[CrossRef]

1992 (1)

1990 (1)

R. Luebbers, R. F. Hunsberger, K. Kunz, R. Standler, M. Schneider, “A frequency dependent finite-difference time-domain formulation for dispersive materials,” IEEE Trans. Electromagn. Compat. 32, 222–229 (1990).
[CrossRef]

1985 (1)

T. K. Gaylord, M. G. Moharam, “Analysis and applications of optical diffraction by gratings,” Proc. IEEE 73, 894–937 (1985).
[CrossRef]

1966 (1)

K. S. Yee, “Numerical solution of initial boundary value problems involving maxwell’s equations in isotropic media,” IEEE Trans. Antennas Propag. AP-14, 302–307 (1966).

Astilean, S.

Berenger, J. P.

J. P. Berenger, “A perfectly matched layer for the absorption of electromagnetic waves,” J. Comput. Phys. 114, 185–200 (1994).
[CrossRef]

Cambril, E.

Chavel, P.

Chen, Y.

Y. Chen, R. Mittra, P. Harms, “Finite-difference time-domain algorithm for solving maxwell’s equations in rotationally symmetric geometries,” IEEE Trans. Microwave Theory Tech. MTT-44, 832–839 (1996).
[CrossRef]

Davidson, D.

Farn, M. W.

Gaylord, T. K.

K. Hirayama, E. N. Glytsis, T. K. Gaylord, D. W. Wilson, “Rigorous electromagnetic analysis of diffractive cylindrical lenses,” J. Opt. Soc. Am. A 13, 2219–2231 (1996).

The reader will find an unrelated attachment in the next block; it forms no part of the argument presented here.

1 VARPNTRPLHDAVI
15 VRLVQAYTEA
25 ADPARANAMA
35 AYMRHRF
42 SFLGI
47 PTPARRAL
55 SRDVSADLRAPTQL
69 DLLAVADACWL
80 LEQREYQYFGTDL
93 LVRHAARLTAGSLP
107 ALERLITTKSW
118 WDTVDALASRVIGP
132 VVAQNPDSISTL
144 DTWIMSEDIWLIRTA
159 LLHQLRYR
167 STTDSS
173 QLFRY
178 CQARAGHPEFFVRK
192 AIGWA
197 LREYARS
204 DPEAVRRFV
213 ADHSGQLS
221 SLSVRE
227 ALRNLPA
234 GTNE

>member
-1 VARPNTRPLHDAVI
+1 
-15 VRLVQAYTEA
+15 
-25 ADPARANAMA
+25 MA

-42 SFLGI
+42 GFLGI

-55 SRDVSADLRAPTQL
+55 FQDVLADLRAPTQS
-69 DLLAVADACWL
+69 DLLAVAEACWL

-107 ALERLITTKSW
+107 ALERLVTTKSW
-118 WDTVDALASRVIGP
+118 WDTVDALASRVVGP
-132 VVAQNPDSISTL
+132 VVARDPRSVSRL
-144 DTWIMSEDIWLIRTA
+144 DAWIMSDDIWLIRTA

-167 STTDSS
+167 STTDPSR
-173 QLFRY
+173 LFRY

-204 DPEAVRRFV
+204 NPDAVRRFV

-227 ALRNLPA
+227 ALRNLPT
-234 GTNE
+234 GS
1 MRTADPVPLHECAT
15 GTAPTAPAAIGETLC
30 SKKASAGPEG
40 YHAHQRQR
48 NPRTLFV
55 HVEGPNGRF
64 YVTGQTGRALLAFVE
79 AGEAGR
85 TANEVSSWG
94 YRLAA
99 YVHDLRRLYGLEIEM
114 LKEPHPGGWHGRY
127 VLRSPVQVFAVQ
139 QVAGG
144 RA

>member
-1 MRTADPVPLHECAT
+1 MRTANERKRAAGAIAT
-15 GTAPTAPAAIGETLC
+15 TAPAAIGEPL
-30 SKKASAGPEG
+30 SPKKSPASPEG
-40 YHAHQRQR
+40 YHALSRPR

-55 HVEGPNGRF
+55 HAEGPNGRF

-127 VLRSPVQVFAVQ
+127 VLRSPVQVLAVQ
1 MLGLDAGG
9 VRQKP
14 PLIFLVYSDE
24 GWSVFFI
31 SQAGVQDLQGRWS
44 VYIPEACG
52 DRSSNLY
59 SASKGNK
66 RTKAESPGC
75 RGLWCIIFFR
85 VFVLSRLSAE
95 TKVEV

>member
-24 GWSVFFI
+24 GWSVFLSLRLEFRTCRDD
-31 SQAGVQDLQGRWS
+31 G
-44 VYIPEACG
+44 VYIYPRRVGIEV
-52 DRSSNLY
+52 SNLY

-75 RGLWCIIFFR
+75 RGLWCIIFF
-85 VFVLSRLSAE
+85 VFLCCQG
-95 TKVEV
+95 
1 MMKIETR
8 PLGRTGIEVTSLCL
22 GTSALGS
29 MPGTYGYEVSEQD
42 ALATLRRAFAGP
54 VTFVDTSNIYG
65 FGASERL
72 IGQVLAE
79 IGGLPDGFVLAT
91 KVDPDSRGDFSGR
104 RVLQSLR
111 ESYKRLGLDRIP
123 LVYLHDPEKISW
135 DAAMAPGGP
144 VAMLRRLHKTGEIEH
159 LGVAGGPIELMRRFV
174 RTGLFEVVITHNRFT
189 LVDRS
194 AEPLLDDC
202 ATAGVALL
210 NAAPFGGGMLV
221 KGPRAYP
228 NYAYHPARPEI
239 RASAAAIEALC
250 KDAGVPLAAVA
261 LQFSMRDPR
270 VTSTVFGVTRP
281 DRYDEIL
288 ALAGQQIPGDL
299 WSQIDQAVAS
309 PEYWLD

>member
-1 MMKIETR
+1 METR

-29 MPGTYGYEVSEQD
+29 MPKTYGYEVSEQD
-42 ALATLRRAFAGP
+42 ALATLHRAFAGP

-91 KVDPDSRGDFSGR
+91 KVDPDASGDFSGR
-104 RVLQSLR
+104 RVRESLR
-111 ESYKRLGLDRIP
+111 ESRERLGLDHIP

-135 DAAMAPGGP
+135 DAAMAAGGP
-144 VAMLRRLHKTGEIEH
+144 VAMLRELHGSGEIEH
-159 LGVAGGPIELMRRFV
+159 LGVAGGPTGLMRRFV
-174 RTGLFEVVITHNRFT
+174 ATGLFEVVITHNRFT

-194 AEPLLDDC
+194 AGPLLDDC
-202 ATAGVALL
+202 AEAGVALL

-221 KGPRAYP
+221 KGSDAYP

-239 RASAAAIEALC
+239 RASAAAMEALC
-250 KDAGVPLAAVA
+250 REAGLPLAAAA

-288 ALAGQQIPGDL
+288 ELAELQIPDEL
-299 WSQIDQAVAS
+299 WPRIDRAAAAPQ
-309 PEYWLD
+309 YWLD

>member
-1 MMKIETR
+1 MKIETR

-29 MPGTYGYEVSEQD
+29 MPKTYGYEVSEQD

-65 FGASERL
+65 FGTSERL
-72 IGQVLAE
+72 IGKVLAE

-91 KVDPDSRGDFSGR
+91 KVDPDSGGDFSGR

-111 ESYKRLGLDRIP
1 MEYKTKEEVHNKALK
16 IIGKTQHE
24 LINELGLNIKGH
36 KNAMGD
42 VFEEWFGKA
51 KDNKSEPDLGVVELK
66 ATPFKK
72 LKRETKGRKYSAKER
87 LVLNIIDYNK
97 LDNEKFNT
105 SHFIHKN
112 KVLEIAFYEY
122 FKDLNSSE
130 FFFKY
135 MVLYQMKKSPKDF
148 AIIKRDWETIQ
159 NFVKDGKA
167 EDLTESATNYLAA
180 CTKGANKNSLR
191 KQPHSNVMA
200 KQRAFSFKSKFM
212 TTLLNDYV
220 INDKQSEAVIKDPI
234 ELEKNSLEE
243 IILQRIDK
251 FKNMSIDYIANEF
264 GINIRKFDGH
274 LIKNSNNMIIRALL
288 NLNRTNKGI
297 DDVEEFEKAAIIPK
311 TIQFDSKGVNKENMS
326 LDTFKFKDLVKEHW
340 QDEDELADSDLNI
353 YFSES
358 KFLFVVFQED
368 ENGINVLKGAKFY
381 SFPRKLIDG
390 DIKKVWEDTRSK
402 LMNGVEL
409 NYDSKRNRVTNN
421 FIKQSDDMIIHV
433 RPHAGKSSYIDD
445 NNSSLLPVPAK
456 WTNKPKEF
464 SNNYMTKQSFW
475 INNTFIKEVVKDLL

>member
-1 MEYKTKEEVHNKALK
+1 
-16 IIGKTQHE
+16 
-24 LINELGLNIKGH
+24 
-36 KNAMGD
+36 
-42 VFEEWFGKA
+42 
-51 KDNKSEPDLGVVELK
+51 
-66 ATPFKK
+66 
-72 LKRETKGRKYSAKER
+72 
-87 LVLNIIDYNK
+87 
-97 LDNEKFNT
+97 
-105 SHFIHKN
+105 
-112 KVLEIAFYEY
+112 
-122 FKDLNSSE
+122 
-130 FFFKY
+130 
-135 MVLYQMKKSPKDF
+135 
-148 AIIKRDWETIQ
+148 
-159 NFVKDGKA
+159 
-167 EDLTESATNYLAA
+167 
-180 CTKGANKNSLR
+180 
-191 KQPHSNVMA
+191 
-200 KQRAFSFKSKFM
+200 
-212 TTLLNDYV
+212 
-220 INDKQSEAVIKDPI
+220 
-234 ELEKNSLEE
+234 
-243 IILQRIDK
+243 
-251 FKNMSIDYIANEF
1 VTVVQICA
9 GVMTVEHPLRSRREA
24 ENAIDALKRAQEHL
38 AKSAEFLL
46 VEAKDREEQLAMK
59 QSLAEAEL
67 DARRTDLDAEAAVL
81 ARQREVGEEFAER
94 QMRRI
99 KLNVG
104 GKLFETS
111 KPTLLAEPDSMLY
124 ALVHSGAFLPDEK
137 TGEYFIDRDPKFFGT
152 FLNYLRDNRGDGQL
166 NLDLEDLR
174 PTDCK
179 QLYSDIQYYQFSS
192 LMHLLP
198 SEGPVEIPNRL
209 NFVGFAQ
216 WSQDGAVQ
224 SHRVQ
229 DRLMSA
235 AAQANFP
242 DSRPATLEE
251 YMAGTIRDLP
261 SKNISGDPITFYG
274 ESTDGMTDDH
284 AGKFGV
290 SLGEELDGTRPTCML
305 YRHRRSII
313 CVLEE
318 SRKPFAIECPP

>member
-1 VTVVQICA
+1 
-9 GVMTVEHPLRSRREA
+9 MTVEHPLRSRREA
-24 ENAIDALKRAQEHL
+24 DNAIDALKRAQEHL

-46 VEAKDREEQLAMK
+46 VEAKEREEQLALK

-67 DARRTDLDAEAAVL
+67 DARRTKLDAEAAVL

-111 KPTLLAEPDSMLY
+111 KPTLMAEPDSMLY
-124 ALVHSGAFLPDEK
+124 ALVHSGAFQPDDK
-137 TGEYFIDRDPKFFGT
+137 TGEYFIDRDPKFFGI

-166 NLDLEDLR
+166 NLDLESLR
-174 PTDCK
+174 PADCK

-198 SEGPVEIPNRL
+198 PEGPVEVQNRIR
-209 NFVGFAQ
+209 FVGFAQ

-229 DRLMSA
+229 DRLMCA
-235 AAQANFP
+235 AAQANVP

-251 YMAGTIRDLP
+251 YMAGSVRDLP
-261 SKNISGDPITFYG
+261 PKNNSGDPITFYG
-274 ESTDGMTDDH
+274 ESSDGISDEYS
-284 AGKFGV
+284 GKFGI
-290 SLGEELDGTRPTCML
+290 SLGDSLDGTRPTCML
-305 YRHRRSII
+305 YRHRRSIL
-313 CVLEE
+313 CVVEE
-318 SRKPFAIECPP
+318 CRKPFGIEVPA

[CrossRef]

T. K. Gaylord, M. G. Moharam, “Analysis and applications of optical diffraction by gratings,” Proc. IEEE 73, 894–937 (1985).
[CrossRef]

Glytsis, E. N.

Harms, P.

Y. Chen, R. Mittra, P. Harms, “Finite-difference time-domain algorithm for solving maxwell’s equations in rotationally symmetric geometries,” IEEE Trans. Microwave Theory Tech. MTT-44, 832–839 (1996).
[CrossRef]

Hirayama, K.

Hunsberger, R. F.

R. Luebbers, R. F. Hunsberger, K. Kunz, R. Standler, M. Schneider, “A frequency dependent finite-difference time-domain formulation for dispersive materials,” IEEE Trans. Electromagn. Compat. 32, 222–229 (1990).
[CrossRef]

Katz, D. S.

D. S. Katz, E. T. Thiele, A. Taflove, “Validation and extension to three dimensions of the berenger PML absorbing boundary condition for FD-TD meshes,” IEEE Microwave Guid. Wave Lett. 4, 268–270 (1994).
[CrossRef]

Kunz, K.

R. Luebbers, R. F. Hunsberger, K. Kunz, R. Standler, M. Schneider, “A frequency dependent finite-difference time-domain formulation for dispersive materials,” IEEE Trans. Electromagn. Compat. 32, 222–229 (1990).
[CrossRef]

Kunz, K. S.

K. S. Kunz, R. J. Luebbers, The Finite Difference Time Domain Method for Electromagnetics (CRC Press, Boca Raton, Fla., 1993).